This section describes how to install Festival from source in a new
location and customize that installation.
* Requirements:: Software/Hardware requirements for Festival
* Configuration:: Setting up compilation
* Site initialization:: Settings for your particular site
* Checking an installation:: But does it work ...
In order to compile Festival you first need the following source
Festival Speech Synthesis System source
The Edinburgh Speech Tools Library
The lexicon distribution, where possible, includes the lexicon
input file as well as the compiled form, for your convenience.
The lexicons have varying distribution policies, but are all free
except OALD, which is only free for non-commercial use (we are
working on a free replacement). In some cases only a pointer to
an ftp'able file plus a program to convert that file to the
Festival format is included.
You'll need a speech database. A number are available (with
varying distribution policies). Each voice may have other
dependencies such as requiring particular lexicons
Full postscript, info and html documentation for Festival and the
Speech Tools. The source of the documentation is available in the
standard distributions but for your conveniences it has been
In addition to Festival specific sources you will also need
_A UNIX machine_
Currently we have compiled and tested the system under Solaris
(2.5(.1), 2.6, 2.7, 2.8 and 2.9), SunOS (4.1.3), FreeBSD 3.x, 4.x Linux
(Redhat 4.1, 5.0, 5.1, 5.2, 6., 7., 8.0, 9, FC1 and other Linux
distributions), and it should work under OSF (Dec Alphas) SGI
(Irix), HPs (HPUX). But any standard UNIX machine should be
acceptable. We have now successfully ported this version to
Windows XP, Windows NT and Windows 95 (using the Cygnus GNU win32
environment). This is still a young port but seems to work.
_A C++ compiler_
Note that C++ is not very portable even between different versions
of the compiler from the same vendor. Although we've tried very
hard to make the system portable, we know it is very unlikely to
compile without change except with compilers that have already
been tested. The currently tested systems are
* Sun Sparc Solaris 2.5, 2.5.1, 2.6, 2.7, 2.9: GCC 2.95.1, GCC
* FreeBSD for Intel 3.x and 4.x GCC 2.95.1, GCC 3.0
* Linux for Intel (RedHat 4.1/5.0/5.1/5.2/6.0/7.x/8.0): GCC
2.7.2, GCC 2.7.2/egcs-1.0.2, egcs 1.1.1, egcs-1.1.2, GCC
2.95., GCC "2.96", GCC 3.0, GCC 3.0.1, GCC 3.2, GCC 3.2.1
GCC 3.2.3, GCC 3.3.2
* Windows NT 4.0: GCC 2.7.2 plus egcs (from Cygnus GNU win32
b19), Visual C++ PRO v5.0, Visual C++ v6.0
Note if GCC works on one version of Unix it usually works on
We have compiled both the speech tools and Festival under Windows
NT 4.0 and Windows 95 using the GNU tools available from Cygnus.
Due to there being too many different `make' programs out there we
have tested the system using GNU make on all systems we use.
Others may work but we know GNU make does.
You can use Festival without audio output hardware but it doesn't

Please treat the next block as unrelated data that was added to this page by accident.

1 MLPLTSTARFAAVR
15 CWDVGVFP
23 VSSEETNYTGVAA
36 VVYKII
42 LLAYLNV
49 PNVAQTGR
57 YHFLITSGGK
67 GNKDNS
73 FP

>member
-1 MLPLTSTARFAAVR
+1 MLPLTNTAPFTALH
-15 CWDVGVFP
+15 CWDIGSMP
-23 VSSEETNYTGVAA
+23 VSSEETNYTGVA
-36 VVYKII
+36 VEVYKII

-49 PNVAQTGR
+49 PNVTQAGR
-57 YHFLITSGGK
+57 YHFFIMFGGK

sound very good (though admittedly you can hear less problems with
it). A number of audio systems are supported (directly inherited
from the audio support in the Edinburgh Speech Tools Library):
NCD's NAS (formerly called netaudio) a network transparent audio
system (which can be found at
`ftp://ftp.x.org/contrib/audio/nas/'); `/dev/audio' (at 8k ulaw
and 8/16bit linear), found on Suns, Linux machines and FreeBSD;
and a method allowing arbitrary UNIX commands. *Note Audio
Earlier versions of Festival mistakenly offered a command line editor
interface to the GNU package readline, but due to conflicts with the GNU
Public Licence and Festival's licence this interface was removed in
version 1.3.1. Even Festival's new free licence would cause problems as
readline support would restrict Festival linking with non-free code. A
new command line interface based on editline was provided that offers
similar functionality. Editline remains a compilation option as it is
probably not yet as portable as we would like it to be.
In addition to the above, in order to process the documentation you
will need `TeX', `dvips' (or similar), GNU's `makeinfo' (part of the
texinfo package) and `texi2html' which is available from
However the document files are also available pre-processed into,
postscript, DVI, info and html as part of the distribution in
Ensure you have a fully installed and working version of your C++
compiler. Most of the problems people have had in installing Festival
have been due to incomplete or bad compiler installation. It might be
worth checking if the following program works if you don't know if
anyone has used your C++ installation before.
int main (int argc, char **argv)
cout << "Hello world\n";
Unpack all the source files in a new directory. The directory will
then contain two subdirectories
First ensure you have a compiled version of the Edinburgh Speech
Tools Library. See `speech_tools/INSTALL' for instructions.
The system now supports the standard GNU `configure' method for set